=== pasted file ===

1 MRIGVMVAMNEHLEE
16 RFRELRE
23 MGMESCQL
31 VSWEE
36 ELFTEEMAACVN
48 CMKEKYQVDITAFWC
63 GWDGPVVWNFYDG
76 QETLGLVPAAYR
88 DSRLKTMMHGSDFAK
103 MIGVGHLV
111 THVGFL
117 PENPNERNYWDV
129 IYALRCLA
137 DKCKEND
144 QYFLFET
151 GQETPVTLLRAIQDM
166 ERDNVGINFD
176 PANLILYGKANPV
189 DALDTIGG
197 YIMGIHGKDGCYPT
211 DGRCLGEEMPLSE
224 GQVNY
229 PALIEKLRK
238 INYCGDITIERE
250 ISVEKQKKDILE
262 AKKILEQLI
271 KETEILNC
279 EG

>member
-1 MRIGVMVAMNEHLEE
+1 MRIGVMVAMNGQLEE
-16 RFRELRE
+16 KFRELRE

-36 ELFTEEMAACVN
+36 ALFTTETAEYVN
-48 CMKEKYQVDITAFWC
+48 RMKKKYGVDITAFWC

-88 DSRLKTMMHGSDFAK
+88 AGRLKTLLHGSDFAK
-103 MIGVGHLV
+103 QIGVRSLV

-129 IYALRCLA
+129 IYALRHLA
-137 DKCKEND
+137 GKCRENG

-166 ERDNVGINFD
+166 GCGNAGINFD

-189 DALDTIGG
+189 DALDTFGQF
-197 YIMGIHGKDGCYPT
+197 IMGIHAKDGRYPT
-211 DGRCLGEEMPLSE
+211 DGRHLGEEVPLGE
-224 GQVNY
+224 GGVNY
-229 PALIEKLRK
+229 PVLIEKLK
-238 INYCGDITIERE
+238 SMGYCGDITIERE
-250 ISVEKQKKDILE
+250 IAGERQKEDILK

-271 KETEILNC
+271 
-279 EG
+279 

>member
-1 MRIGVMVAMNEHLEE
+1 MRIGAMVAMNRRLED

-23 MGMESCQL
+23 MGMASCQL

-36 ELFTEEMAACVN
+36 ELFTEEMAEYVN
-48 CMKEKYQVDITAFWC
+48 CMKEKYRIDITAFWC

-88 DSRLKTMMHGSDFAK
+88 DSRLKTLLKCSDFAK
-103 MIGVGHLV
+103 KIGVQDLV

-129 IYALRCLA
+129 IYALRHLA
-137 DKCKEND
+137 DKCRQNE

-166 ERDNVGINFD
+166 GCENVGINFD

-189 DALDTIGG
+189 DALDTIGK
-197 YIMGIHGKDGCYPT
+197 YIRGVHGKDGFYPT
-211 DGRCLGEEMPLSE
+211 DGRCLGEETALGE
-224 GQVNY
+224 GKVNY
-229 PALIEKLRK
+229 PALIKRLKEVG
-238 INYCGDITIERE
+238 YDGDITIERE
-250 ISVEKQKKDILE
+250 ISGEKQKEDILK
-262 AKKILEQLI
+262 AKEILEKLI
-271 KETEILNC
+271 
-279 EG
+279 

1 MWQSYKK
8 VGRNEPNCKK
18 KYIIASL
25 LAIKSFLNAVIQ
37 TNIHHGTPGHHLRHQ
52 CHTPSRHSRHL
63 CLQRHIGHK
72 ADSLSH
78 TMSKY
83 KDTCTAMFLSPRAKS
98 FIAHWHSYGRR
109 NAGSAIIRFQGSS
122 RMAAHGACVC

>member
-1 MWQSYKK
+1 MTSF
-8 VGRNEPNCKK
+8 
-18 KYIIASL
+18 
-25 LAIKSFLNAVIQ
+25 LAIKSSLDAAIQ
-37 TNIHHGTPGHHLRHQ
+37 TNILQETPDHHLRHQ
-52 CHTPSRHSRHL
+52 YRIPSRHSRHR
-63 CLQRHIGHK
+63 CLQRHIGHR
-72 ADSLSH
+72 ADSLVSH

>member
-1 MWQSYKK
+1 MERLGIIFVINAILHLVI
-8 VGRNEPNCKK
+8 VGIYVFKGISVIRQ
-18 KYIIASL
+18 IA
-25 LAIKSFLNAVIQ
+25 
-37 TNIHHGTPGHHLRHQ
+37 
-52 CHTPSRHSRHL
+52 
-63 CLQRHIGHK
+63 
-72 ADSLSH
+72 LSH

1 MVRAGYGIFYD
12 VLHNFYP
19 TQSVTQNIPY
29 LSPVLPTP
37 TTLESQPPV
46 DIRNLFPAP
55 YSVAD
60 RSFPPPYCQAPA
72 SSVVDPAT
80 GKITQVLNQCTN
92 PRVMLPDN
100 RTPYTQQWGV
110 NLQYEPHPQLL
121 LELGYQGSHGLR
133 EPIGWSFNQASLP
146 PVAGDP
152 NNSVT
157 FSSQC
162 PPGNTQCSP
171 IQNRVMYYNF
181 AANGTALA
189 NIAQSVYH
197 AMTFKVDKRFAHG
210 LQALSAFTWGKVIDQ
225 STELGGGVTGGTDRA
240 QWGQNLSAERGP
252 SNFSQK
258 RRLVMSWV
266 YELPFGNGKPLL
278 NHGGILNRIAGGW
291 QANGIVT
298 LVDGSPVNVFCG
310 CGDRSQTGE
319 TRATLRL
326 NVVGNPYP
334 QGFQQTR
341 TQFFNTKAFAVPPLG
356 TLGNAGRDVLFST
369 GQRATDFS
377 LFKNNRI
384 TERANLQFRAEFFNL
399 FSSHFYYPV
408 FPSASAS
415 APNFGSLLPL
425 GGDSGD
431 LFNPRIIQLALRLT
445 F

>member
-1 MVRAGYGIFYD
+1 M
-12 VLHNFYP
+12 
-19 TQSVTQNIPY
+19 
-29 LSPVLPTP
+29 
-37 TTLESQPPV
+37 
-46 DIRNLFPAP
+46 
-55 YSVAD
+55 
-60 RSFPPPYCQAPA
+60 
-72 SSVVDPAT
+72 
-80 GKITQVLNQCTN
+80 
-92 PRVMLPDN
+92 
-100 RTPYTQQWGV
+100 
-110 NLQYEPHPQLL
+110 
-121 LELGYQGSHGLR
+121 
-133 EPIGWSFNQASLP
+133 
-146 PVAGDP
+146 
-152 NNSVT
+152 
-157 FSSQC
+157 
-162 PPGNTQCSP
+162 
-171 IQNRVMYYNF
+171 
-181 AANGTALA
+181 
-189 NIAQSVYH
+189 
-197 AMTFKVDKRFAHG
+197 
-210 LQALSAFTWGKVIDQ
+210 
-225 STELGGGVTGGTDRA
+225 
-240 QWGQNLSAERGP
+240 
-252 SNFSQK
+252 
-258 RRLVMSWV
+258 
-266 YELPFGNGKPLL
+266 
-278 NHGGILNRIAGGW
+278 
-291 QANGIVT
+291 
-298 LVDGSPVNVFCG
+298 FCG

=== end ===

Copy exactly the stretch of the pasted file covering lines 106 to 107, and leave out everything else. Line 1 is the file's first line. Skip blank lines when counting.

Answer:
8 VGRNEPNCKK
18 KYIIASL